Thematic Styles are mostly related to the architecture and they often simplify the design of a residential garden because materials and form are to some extent pre-determined. Many style themes today are a contemporary version of traditional garden designs. Architecture is usually the primary source of a theme, but themes can also represent a time, a culture, a place, or a feeling, such as serenity or calmness. The advantage to using a traditional style theme is the established set of forms and elements have historically worked well together and endured the test of time. Because architectural styles typically fall into formal or informal category, the complimentary landscape theme tend to be either formal or informal. Formal architecture and garden styles that can be used for inspiration include French, Spanish, Italian and Middle Eastern. Less formal designs include English, American, Oriental. Style themes can also apply to the planting plan and may include tropical, desert meadow, forest/woodland, marsh, or coastal plantings. Themes can be as simple as a color mix or plants with a distinct character such as ornamental grasses used repeatedly in the composition.
Create And Link Spaces
The yard is an extension of the home where a variety of activities take place. A yard can generally be divided into three areas: Public (the front yard), private (the back yard), and service (typically the side yard). The location of activity areas depends primarily on the type of area, the size of the space needed, the type of activity, and the desired proximity to other activities and structures.
A few examples of spaces include the front entry that brings you and your visitors to your home, a cooking/eating/entertaining area (patio or deck), a play area; a dog (or pets) run, a secret garden/relaxation area, a vegetable garden or hobby area, and a trash/compost/work area. Perhaps the most important spatial concept for successful garden design is the creation of outdoor rooms in the yard. These spaces are often separated through the use of plant beds, lawn areas, trees, planters, garden walls, arbors, level changes, and paved surfaces.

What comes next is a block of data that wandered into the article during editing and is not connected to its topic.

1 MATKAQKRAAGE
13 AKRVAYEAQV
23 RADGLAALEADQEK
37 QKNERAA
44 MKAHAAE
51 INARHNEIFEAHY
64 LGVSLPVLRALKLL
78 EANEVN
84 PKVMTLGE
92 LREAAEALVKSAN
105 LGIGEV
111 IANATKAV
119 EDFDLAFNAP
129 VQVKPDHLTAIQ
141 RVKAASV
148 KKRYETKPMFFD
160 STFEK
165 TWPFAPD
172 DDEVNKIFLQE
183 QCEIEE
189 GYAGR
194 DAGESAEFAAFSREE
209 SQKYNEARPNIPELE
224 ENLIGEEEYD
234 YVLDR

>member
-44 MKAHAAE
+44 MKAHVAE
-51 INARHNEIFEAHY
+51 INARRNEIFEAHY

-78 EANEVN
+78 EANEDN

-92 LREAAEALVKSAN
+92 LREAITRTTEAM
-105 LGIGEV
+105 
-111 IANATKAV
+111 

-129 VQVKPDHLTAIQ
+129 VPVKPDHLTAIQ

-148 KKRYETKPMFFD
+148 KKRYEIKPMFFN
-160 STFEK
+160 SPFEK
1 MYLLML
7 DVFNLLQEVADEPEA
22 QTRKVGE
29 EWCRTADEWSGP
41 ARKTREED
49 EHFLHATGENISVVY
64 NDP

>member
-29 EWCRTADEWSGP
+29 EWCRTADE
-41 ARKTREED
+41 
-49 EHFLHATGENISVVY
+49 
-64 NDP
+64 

The features are used to enclose or define the spaces and give them a room-like feel. For psychological comfort; creating spaces that are of human scale is important because most people prefer to be in places that feel protected and sheltering, rather than open and exposed. The outside wall of the house often serves as the first wall or starting point of an outdoor room.
Incompatible uses should be separated, and related activities such as cooking and dining, should be put together to make the yard more efficient and enjoyable. When using landscape to create spaces, use construction materials similar to that used in the house for continuity from house into the garden.
Pedestrian circulation in the landscape should move people through the yard and provide organisational structure. Outdoor rooms are typically linked by pathways, steps, walkways, or openings with gates or arbors that encourage exploration and use of the entire yard. These spaces can also be linked by visual features such as a creek bed (wet or dry) that meanders through or beside several spaces, or a garden wall that begins at a patio, moves along a turf area and ends along a planted area.
Using similar hardscape features and repeating plants pulls the eye around the garden. Important points along the way can be emphasized with planting or features that draw attention and encourage movement in a particular direction. Moving along the path takes a person from one area to the next and allows the user to have a variety of experiences. In an informal garden, the curves and the bends of the path should partially conceal what lies ahead. This provides a sense of mystery that promotes exploration and discovery of the landscape.